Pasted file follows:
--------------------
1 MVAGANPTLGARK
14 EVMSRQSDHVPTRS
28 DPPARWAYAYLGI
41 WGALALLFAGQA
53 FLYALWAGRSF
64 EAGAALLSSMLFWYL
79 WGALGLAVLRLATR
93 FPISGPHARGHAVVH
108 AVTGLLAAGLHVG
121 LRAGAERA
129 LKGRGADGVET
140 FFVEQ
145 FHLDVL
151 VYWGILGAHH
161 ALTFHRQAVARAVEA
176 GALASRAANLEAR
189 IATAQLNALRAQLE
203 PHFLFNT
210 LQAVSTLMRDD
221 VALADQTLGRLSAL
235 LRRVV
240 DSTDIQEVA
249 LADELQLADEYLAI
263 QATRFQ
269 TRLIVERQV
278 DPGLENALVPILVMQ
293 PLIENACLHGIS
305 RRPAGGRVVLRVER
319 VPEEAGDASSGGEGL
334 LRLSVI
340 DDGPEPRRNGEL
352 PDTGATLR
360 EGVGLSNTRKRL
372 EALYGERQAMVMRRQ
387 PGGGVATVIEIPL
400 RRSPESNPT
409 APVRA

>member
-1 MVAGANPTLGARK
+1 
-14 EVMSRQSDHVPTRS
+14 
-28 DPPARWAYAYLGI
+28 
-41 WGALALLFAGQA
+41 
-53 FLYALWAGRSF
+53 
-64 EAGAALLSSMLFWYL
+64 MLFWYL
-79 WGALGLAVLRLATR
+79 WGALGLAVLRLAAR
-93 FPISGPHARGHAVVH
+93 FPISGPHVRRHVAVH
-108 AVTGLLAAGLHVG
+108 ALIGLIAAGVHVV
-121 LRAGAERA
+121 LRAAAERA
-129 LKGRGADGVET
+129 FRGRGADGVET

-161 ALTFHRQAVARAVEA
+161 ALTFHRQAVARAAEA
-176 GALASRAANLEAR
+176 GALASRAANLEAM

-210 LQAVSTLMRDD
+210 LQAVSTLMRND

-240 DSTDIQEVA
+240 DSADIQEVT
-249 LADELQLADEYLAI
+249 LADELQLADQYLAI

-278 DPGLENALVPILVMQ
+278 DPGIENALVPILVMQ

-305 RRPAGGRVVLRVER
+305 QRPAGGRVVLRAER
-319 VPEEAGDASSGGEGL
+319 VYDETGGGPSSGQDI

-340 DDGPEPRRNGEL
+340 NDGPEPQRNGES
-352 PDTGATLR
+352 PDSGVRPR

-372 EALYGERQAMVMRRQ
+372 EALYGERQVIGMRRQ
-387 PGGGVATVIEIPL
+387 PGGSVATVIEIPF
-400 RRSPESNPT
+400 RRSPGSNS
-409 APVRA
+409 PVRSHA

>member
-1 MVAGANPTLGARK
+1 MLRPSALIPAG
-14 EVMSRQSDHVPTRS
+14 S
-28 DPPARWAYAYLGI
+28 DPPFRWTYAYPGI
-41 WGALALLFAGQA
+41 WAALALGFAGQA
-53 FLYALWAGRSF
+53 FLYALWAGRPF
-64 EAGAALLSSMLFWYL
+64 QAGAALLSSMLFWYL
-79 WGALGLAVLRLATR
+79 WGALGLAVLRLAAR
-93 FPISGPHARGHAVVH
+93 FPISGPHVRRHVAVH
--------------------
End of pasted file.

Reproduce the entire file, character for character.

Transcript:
1 MVAGANPTLGARK
14 EVMSRQSDHVPTRS
28 DPPARWAYAYLGI
41 WGALALLFAGQA
53 FLYALWAGRSF
64 EAGAALLSSMLFWYL
79 WGALGLAVLRLATR
93 FPISGPHARGHAVVH
108 AVTGLLAAGLHVG
121 LRAGAERA
129 LKGRGADGVET
140 FFVEQ
145 FHLDVL
151 VYWGILGAHH
161 ALTFHRQAVARAVEA
176 GALASRAANLEAR
189 IATAQLNALRAQLE
203 PHFLFNT
210 LQAVSTLMRDD
221 VALADQTLGRLSAL
235 LRRVV
240 DSTDIQEVA
249 LADELQLADEYLAI
263 QATRFQ
269 TRLIVERQV
278 DPGLENALVPILVMQ
293 PLIENACLHGIS
305 RRPAGGRVVLRVER
319 VPEEAGDASSGGEGL
334 LRLSVI
340 DDGPEPRRNGEL
352 PDTGATLR
360 EGVGLSNTRKRL
372 EALYGERQAMVMRRQ
387 PGGGVATVIEIPL
400 RRSPESNPT
409 APVRA

>member
-1 MVAGANPTLGARK
+1 
-14 EVMSRQSDHVPTRS
+14 
-28 DPPARWAYAYLGI
+28 
-41 WGALALLFAGQA
+41 
-53 FLYALWAGRSF
+53 
-64 EAGAALLSSMLFWYL
+64 MLFWYL
-79 WGALGLAVLRLATR
+79 WGALGLAVLRLAAR
-93 FPISGPHARGHAVVH
+93 FPISGPHVRRHVAVH
-108 AVTGLLAAGLHVG
+108 ALIGLIAAGVHVV
-121 LRAGAERA
+121 LRAAAERA
-129 LKGRGADGVET
+129 FRGRGADGVET

-161 ALTFHRQAVARAVEA
+161 ALTFHRQAVARAAEA
-176 GALASRAANLEAR
+176 GALASRAANLEAM

-210 LQAVSTLMRDD
+210 LQAVSTLMRND

-240 DSTDIQEVA
+240 DSADIQEVT
-249 LADELQLADEYLAI
+249 LADELQLADQYLAI

-278 DPGLENALVPILVMQ
+278 DPGIENALVPILVMQ

-305 RRPAGGRVVLRVER
+305 QRPAGGRVVLRAER
-319 VPEEAGDASSGGEGL
+319 VYDETGGGPSSGQDI

-340 DDGPEPRRNGEL
+340 NDGPEPQRNGES
-352 PDTGATLR
+352 PDSGVRPR

-372 EALYGERQAMVMRRQ
+372 EALYGERQVIGMRRQ
-387 PGGGVATVIEIPL
+387 PGGSVATVIEIPF
-400 RRSPESNPT
+400 RRSPGSNS
-409 APVRA
+409 PVRSHA

>member
-1 MVAGANPTLGARK
+1 MLRPSALIPAG
-14 EVMSRQSDHVPTRS
+14 S
-28 DPPARWAYAYLGI
+28 DPPFRWTYAYPGI
-41 WGALALLFAGQA
+41 WAALALGFAGQA
-53 FLYALWAGRSF
+53 FLYALWAGRPF
-64 EAGAALLSSMLFWYL
+64 QAGAALLSSMLFWYL
-79 WGALGLAVLRLATR
+79 WGALGLAVLRLAAR
-93 FPISGPHARGHAVVH
+93 FPISGPHVRRHVAVH